BOSTON -- He dived on purpose and by accident. He chased down balls in the gap. He tried to steal a base. Four weeks after suffering a fractured left rib in a preseason game, Brady Anderson returned as a two-way threat.
Anderson made the decision after Sunday's game against the Boston Red Sox. He called manager Davey Johnson's hotel room, left a message, and received a return call around 11: 15 p.m. It was then that Anderson informed Johnson that his shelf life as designated hitter was over.
"Are you sure?" said Johnson, who had left Fenway Park thinking that Anderson's return to the outfield would come sometime during this week's homestand.
Anderson said he was sure, then asked about his performance as DH.
"Outstanding," Johnson said. "You'll be hard to replace."
Back in center field, Anderson played with customary abandon yesterday. "I feel fine. I feel like I can play. I've wanted to play for a while, obviously," he said before playing his first game in the outfield since March 23.
At times, Anderson seemed eager to shake any remaining rust from his game. He singled leading off the game, but wiped out as he rounded first base. When Anderson scrambled back to the bag, he clutched at his side.
His day involved only two putouts but he slipped chasing Troy O'Leary's second-inning double. No harm, no foul.
His eventful start continued in the third. With one out, Anderson legged out a double on a ball that skipped by second baseman John Valentin into short right field. Trying to put himself at third base with one out and Roberto Alomar batting, Anderson broke late and was thrown out by Red Sox catcher Scott Hatteberg. The Red Sox discussed Anderson's tendency to steal third before the game.
"I hate to see him thrown out easy," Johnson said. "I don't mind him being aggressive. We weren't getting much out of the infield."
While the Orioles scuffled against Red Sox starter Aaron Sele, Anderson gave another distracting performance. His first two-at-bats brought a single and a double, breaking an 0-for-13 skid, and he later walked twice.
Hitting below .400 for the first time this year, he restored his average to .396, not bad for someone who can remember "the first day of the season I didn't even want to be diving back into first base on a pickoff throw."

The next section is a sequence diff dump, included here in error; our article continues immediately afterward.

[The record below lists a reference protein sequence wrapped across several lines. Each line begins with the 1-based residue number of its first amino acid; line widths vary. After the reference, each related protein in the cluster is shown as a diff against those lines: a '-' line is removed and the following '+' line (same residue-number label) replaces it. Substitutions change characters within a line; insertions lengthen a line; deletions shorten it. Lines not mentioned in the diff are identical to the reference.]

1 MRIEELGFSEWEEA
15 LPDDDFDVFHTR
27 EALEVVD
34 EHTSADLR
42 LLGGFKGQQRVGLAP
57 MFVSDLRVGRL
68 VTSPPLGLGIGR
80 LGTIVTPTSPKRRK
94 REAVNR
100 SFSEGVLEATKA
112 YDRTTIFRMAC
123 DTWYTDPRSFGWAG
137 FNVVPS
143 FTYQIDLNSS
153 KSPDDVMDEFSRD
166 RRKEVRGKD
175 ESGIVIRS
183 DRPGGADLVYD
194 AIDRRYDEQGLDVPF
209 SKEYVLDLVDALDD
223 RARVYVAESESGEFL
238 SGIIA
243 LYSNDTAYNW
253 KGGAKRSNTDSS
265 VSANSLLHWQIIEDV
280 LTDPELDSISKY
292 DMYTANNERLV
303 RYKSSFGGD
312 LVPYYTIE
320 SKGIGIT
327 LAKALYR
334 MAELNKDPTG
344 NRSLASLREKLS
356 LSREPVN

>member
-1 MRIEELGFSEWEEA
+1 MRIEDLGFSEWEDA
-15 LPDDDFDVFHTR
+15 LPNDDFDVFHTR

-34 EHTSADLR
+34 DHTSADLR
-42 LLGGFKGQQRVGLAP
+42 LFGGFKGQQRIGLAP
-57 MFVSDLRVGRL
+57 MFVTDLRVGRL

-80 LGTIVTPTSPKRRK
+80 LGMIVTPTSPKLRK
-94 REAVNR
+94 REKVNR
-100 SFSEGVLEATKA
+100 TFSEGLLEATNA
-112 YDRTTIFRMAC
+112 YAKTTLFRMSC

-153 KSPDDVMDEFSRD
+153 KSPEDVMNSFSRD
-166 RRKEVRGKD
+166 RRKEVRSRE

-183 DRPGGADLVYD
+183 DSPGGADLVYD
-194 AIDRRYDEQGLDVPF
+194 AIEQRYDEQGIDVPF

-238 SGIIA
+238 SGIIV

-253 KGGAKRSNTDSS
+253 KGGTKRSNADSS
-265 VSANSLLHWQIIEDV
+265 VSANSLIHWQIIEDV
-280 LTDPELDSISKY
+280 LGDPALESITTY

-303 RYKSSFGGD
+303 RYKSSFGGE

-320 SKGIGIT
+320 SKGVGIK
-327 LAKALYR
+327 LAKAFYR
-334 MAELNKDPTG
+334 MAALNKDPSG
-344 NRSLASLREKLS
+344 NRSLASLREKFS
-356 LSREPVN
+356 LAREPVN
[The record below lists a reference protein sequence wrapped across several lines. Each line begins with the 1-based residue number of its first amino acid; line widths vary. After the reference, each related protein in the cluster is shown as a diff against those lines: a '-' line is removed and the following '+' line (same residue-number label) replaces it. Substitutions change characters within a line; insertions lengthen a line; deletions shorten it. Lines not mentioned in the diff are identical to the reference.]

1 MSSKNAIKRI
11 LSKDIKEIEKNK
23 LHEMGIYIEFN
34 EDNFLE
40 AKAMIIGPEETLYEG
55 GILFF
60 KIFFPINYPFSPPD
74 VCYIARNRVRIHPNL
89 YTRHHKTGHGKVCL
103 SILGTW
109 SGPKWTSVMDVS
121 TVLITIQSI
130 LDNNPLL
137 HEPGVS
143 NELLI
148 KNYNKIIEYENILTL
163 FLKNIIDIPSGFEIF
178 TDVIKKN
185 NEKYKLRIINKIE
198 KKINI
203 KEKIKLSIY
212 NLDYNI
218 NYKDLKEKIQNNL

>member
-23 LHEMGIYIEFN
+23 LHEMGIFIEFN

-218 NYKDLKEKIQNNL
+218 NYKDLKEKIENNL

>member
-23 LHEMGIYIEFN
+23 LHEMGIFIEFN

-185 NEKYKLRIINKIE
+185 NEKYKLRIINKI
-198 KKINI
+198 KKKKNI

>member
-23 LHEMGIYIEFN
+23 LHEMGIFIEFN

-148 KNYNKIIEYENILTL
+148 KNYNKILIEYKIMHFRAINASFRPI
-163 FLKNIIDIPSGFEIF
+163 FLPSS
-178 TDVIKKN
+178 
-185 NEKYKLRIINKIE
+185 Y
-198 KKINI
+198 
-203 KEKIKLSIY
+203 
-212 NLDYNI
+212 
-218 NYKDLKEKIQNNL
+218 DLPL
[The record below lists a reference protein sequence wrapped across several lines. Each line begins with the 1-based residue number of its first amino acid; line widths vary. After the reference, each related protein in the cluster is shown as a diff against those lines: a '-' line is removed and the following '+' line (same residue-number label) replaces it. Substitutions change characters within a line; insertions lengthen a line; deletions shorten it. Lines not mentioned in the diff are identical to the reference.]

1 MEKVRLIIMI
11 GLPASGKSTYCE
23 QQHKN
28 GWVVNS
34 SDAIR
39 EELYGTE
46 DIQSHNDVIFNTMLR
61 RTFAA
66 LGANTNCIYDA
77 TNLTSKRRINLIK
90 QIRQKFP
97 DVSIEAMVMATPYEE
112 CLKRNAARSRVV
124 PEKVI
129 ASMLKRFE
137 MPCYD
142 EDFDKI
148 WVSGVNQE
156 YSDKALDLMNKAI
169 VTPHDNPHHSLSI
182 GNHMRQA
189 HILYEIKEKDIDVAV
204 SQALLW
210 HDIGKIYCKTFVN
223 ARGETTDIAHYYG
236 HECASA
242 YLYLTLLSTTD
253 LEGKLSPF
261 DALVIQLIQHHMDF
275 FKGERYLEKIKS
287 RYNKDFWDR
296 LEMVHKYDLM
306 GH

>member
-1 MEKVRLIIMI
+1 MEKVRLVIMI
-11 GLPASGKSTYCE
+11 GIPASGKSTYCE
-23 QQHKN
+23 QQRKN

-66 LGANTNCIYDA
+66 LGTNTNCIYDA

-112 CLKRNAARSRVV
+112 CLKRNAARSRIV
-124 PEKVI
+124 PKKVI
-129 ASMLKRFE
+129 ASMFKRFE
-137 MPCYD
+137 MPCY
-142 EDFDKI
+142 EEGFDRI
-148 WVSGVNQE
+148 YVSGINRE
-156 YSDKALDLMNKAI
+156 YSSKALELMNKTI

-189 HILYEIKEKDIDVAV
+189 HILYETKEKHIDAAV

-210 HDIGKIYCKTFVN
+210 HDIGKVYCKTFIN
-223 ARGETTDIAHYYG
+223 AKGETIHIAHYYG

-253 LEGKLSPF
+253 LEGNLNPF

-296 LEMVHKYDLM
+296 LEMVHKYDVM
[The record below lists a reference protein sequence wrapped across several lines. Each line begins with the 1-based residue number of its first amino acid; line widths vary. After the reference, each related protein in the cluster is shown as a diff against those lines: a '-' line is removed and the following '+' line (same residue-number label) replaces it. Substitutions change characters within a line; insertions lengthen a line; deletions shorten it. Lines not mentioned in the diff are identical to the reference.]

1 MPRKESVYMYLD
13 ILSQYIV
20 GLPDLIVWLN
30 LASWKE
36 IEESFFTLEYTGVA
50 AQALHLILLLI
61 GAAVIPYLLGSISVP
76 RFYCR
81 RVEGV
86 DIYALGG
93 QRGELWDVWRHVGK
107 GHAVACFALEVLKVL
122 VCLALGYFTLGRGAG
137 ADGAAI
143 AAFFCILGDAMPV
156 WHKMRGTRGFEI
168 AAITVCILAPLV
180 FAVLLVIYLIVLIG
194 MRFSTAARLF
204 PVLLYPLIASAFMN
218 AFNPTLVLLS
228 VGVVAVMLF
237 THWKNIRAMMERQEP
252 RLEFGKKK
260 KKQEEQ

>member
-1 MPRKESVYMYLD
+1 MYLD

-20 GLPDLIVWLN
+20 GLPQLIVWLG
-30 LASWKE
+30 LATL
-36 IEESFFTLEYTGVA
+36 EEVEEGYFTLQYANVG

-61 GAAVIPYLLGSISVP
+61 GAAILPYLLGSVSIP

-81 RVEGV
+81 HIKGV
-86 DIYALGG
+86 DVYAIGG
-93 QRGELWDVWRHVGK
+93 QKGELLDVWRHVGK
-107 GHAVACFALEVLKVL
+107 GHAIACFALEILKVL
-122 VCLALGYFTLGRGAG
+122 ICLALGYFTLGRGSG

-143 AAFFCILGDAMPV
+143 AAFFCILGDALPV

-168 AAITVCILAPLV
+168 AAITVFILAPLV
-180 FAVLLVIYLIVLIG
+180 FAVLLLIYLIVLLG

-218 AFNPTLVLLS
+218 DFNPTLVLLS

Anderson is given to extreme games. After three weeks of mostly watching the game, extreme boredom had begun to set in.
"When you start to feel better, you can be out there. The DH role is not as appealing. I guess it was fun while it lasted," he said.
Anderson enjoyed a good ride as the DH. He hit safely in his first four games, was batting .500 as recently as April 15 and at one point walked in eight straight games.
Entering yesterday's game, Anderson had a league-high .537 on-base percentage. The DH role was initially to last two weeks, but Anderson extended it after jostling his side during pre-game batting practice last week.
"I was shagging in Camden Yards and I hit the wall and it didn't feel that good. That's when I decided I needed a couple more days," he said.
Sunday night's call to Johnson's room came only hours after the manager had implied that Jeffrey Hammonds might hold onto the center-field job. Anderson has long favored the position over left or right.
He also prefers playing without concern over bodily injury. He never wore the specially fitted flak jacket commandeered from the Ravens. Yesterday, he hoped his presence in the outfield provided the final word on his month-old injury.
"There's a difference in it being bothersome and having a chance to reinjure it," he said, "and I think I'm past the point of reinjuring it."
Pub Date: 4/22/97